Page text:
As dusk deepened into night, I’d step outside and scan the night sky for three large stars close together. Astronomically speaking, at least one was probably a planet – Venus – but the sight of these celestial bodies indicated that Shabbat was over. Soon my father would return from synagogue and recite Havdalah. We’d sniff the sweet spices and gaze at our fingers and nails in the light of the braided torch. After singing “Elijah the Prophet,” my father would wish everyone “A good week, a healthy week, a sweet week.”
In many communities it’s customary to recite the prayer composed by Rabbi Levi Isaac of Barditchev, “G-d of Abraham,” in which we ask for a week of faith, kindness, good fortune, blessing, and success, health, wealth, and honor; children, long life, and plentiful sustenance – for us and for all of Israel. Amen!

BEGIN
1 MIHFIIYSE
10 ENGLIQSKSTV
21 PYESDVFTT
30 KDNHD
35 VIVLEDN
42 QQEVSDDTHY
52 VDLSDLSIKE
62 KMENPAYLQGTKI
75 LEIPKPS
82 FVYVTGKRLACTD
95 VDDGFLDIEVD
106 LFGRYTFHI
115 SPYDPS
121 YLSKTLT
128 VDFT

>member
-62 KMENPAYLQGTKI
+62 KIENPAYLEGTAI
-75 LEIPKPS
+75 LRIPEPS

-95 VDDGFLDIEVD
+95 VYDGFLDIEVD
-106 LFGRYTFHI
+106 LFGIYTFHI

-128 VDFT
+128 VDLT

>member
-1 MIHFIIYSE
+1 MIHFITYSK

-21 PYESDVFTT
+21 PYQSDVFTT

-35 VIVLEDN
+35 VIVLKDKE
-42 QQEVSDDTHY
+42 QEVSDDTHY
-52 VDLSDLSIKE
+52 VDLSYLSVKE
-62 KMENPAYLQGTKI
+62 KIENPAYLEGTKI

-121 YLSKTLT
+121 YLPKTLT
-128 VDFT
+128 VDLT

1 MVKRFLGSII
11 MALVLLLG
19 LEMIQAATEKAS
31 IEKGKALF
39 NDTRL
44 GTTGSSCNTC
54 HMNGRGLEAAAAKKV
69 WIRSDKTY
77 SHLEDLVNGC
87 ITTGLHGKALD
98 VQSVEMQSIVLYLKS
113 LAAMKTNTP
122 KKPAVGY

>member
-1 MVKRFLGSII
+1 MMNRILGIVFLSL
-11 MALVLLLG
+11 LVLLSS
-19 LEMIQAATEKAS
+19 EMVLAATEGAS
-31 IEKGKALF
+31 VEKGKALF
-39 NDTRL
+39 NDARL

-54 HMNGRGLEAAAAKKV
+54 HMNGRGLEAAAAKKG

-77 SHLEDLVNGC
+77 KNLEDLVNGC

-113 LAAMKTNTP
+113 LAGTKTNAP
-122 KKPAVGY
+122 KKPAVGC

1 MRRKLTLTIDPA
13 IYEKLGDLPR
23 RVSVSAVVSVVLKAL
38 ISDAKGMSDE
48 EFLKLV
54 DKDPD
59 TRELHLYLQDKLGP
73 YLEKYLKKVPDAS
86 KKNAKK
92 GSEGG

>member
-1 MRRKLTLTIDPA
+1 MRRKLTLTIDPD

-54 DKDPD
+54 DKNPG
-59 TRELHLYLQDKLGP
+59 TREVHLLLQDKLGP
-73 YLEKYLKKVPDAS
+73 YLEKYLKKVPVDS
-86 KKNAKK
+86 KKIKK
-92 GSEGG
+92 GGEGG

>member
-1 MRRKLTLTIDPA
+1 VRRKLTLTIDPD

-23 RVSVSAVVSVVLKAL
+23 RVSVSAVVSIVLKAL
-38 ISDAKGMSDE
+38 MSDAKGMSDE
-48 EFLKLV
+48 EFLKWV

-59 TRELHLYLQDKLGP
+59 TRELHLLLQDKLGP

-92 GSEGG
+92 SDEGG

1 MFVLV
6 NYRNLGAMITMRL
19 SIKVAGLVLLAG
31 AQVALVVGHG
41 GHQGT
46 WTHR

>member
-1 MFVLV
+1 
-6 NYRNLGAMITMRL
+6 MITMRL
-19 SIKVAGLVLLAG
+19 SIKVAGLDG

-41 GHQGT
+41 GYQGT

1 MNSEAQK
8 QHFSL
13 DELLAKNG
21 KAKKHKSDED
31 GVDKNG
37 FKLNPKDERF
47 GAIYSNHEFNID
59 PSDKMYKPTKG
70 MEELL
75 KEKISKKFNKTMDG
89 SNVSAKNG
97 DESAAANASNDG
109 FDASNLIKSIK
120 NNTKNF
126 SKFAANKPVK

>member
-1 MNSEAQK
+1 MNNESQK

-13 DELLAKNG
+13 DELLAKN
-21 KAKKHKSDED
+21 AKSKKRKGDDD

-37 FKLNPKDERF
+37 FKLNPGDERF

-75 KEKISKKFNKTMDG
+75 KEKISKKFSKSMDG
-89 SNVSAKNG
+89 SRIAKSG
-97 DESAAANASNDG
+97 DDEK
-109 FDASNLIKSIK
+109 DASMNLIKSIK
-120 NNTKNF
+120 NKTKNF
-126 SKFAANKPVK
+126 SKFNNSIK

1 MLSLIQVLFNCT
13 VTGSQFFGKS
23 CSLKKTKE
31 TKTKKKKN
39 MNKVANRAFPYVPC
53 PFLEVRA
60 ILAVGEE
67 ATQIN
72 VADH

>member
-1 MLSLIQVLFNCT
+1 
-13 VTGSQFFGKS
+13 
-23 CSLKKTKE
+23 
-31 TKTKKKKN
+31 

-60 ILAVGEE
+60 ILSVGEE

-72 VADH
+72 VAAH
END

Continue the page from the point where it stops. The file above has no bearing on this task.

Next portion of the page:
Some of my high school teachers used spirits instead of wine for Havdalah, and the candle’s light, rather than being doused, caught the alcohol and set the flames to dancing on the plate. We joined arms in a circle, singing and swaying as we bade farewell to Shabbat, and greeted the coming week. We face the darkness and unknown of the future with the cup of salvations lifted in our hand.
G-d is my deliverance; I am confident and shall not fear, for G-d the L-rd is my strength and song, and He has been a help to me. You shall draw water with joy from the wellsprings of deliverance. Deliverance is the L-rd’s; may Your blessing be upon Your people forever…L-rd deliver us; may the King answer us on the day we call. For the Jews there was light and joy, gladness and honor—so let it be with us.